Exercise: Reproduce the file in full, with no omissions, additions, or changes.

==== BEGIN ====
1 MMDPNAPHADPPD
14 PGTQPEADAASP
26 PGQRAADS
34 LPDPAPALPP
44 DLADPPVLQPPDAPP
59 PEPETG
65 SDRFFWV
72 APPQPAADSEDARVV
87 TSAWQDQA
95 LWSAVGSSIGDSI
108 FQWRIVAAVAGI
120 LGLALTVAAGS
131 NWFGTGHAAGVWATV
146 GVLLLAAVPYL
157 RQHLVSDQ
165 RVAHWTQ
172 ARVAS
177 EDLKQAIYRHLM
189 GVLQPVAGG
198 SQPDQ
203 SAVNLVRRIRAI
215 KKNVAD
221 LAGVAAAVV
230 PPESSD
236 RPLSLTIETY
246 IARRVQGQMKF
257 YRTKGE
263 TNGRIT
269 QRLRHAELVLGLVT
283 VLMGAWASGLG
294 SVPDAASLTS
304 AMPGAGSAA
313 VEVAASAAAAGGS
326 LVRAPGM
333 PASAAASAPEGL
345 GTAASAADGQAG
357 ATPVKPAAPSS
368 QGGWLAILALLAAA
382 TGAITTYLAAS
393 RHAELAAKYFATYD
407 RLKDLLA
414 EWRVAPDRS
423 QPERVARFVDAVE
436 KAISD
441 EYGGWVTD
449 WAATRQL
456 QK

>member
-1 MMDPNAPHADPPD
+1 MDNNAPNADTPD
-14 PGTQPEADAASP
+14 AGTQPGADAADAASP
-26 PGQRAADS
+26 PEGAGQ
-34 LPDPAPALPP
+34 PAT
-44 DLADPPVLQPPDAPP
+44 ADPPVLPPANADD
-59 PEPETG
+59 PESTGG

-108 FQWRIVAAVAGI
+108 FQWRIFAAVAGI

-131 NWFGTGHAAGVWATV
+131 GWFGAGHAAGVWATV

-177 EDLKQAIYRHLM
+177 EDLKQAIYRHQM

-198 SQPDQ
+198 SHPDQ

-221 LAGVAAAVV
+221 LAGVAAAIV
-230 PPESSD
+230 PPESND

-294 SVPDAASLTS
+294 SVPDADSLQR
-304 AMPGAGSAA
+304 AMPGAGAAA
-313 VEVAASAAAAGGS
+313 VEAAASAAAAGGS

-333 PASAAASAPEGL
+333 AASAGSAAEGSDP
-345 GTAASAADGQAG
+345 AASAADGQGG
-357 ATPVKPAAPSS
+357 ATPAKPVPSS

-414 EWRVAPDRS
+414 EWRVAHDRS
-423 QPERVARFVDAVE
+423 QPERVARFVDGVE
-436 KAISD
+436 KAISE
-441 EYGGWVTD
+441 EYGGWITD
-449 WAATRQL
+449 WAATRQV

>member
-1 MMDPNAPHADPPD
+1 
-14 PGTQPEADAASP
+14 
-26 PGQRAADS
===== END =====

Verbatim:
1 MMDPNAPHADPPD
14 PGTQPEADAASP
26 PGQRAADS
34 LPDPAPALPP
44 DLADPPVLQPPDAPP
59 PEPETG
65 SDRFFWV
72 APPQPAADSEDARVV
87 TSAWQDQA
95 LWSAVGSSIGDSI
108 FQWRIVAAVAGI
120 LGLALTVAAGS
131 NWFGTGHAAGVWATV
146 GVLLLAAVPYL
157 RQHLVSDQ
165 RVAHWTQ
172 ARVAS
177 EDLKQAIYRHLM
189 GVLQPVAGG
198 SQPDQ
203 SAVNLVRRIRAI
215 KKNVAD
221 LAGVAAAVV
230 PPESSD
236 RPLSLTIETY
246 IARRVQGQMKF
257 YRTKGE
263 TNGRIT
269 QRLRHAELVLGLVT
283 VLMGAWASGLG
294 SVPDAASLTS
304 AMPGAGSAA
313 VEVAASAAAAGGS
326 LVRAPGM
333 PASAAASAPEGL
345 GTAASAADGQAG
357 ATPVKPAAPSS
368 QGGWLAILALLAAA
382 TGAITTYLAAS
393 RHAELAAKYFATYD
407 RLKDLLA
414 EWRVAPDRS
423 QPERVARFVDAVE
436 KAISD
441 EYGGWVTD
449 WAATRQL
456 QK

>member
-1 MMDPNAPHADPPD
+1 MDNNAPNADTPD
-14 PGTQPEADAASP
+14 AGTQPGADAADAASP
-26 PGQRAADS
+26 PEGAGQ
-34 LPDPAPALPP
+34 PAT
-44 DLADPPVLQPPDAPP
+44 ADPPVLPPANADD
-59 PEPETG
+59 PESTGG

-108 FQWRIVAAVAGI
+108 FQWRIFAAVAGI

-131 NWFGTGHAAGVWATV
+131 GWFGAGHAAGVWATV

-177 EDLKQAIYRHLM
+177 EDLKQAIYRHQM

-198 SQPDQ
+198 SHPDQ

-221 LAGVAAAVV
+221 LAGVAAAIV
-230 PPESSD
+230 PPESND

-294 SVPDAASLTS
+294 SVPDADSLQR
-304 AMPGAGSAA
+304 AMPGAGAAA
-313 VEVAASAAAAGGS
+313 VEAAASAAAAGGS

-333 PASAAASAPEGL
+333 AASAGSAAEGSDP
-345 GTAASAADGQAG
+345 AASAADGQGG
-357 ATPVKPAAPSS
+357 ATPAKPVPSS

-414 EWRVAPDRS
+414 EWRVAHDRS
-423 QPERVARFVDAVE
+423 QPERVARFVDGVE
-436 KAISD
+436 KAISE
-441 EYGGWVTD
+441 EYGGWITD
-449 WAATRQL
+449 WAATRQV

>member
-1 MMDPNAPHADPPD
+1 
-14 PGTQPEADAASP
+14 
-26 PGQRAADS